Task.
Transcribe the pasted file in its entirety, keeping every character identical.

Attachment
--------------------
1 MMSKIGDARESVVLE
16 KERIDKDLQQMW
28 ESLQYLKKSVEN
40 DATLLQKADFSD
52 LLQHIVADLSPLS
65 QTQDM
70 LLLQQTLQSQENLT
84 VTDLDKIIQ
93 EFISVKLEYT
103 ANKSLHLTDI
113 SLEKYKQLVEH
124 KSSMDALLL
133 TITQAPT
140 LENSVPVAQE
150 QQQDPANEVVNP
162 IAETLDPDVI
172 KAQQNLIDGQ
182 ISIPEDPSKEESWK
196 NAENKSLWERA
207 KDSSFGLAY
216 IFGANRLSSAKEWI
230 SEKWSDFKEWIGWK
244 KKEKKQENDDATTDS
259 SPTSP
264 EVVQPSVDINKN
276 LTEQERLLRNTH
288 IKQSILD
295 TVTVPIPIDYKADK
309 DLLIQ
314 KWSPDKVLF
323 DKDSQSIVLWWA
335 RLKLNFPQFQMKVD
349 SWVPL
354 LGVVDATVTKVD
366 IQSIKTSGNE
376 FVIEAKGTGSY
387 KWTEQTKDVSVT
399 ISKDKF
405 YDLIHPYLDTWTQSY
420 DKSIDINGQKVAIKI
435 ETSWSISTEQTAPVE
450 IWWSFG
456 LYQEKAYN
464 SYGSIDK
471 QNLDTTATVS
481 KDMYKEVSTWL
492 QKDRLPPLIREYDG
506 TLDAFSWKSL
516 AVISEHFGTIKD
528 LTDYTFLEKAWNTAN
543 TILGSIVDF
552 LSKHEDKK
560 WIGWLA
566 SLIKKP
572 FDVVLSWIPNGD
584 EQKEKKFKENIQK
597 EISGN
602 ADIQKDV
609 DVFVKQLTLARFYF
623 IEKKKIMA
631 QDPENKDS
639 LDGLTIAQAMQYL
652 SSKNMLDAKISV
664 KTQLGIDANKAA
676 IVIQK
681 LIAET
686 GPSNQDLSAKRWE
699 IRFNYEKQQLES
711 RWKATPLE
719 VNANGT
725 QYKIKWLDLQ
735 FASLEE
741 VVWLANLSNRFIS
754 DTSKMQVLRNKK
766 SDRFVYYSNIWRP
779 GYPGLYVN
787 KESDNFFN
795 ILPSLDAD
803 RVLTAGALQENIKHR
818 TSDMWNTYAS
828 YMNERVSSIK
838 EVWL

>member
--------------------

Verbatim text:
1 MMSKIGDARESVVLE
16 KERIDKDLQQMW
28 ESLQYLKKSVEN
40 DATLLQKADFSD
52 LLQHIVADLSPLS
65 QTQDM
70 LLLQQTLQSQENLT
84 VTDLDKIIQ
93 EFISVKLEYT
103 ANKSLHLTDI
113 SLEKYKQLVEH
124 KSSMDALLL
133 TITQAPT
140 LENSVPVAQE
150 QQQDPANEVVNP
162 IAETLDPDVI
172 KAQQNLIDGQ
182 ISIPEDPSKEESWK
196 NAENKSLWERA
207 KDSSFGLAY
216 IFGANRLSSAKEWI
230 SEKWSDFKEWIGWK
244 KKEKKQENDDATTDS
259 SPTSP
264 EVVQPSVDINKN
276 LTEQERLLRNTH
288 IKQSILD
295 TVTVPIPIDYKADK
309 DLLIQ
314 KWSPDKVLF
323 DKDSQSIVLWWA
335 RLKLNFPQFQMKVD
349 SWVPL
354 LGVVDATVTKVD
366 IQSIKTSGNE
376 FVIEAKGTGSY
387 KWTEQTKDVSVT
399 ISKDKF
405 YDLIHPYLDTWTQSY
420 DKSIDINGQKVAIKI
435 ETSWSISTEQTAPVE
450 IWWSFG
456 LYQEKAYN
464 SYGSIDK
471 QNLDTTATVS
481 KDMYKEVSTWL
492 QKDRLPPLIREYDG
506 TLDAFSWKSL
516 AVISEHFGTIKD
528 LTDYTFLEKAWNTAN
543 TILGSIVDF
552 LSKHEDKK
560 WIGWLA
566 SLIKKP
572 FDVVLSWIPNGD
584 EQKEKKFKENIQK
597 EISGN
602 ADIQKDV
609 DVFVKQLTLARFYF
623 IEKKKIMA
631 QDPENKDS
639 LDGLTIAQAMQYL
652 SSKNMLDAKISV
664 KTQLGIDANKAA
676 IVIQK
681 LIAET
686 GPSNQDLSAKRWE
699 IRFNYEKQQLES
711 RWKATPLE
719 VNANGT
725 QYKIKWLDLQ
735 FASLEE
741 VVWLANLSNRFIS
754 DTSKMQVLRNKK
766 SDRFVYYSNIWRP
779 GYPGLYVN
787 KESDNFFN
795 ILPSLDAD
803 RVLTAGALQENIKHR
818 TSDMWNTYAS
828 YMNERVSSIK
838 EVWL

>member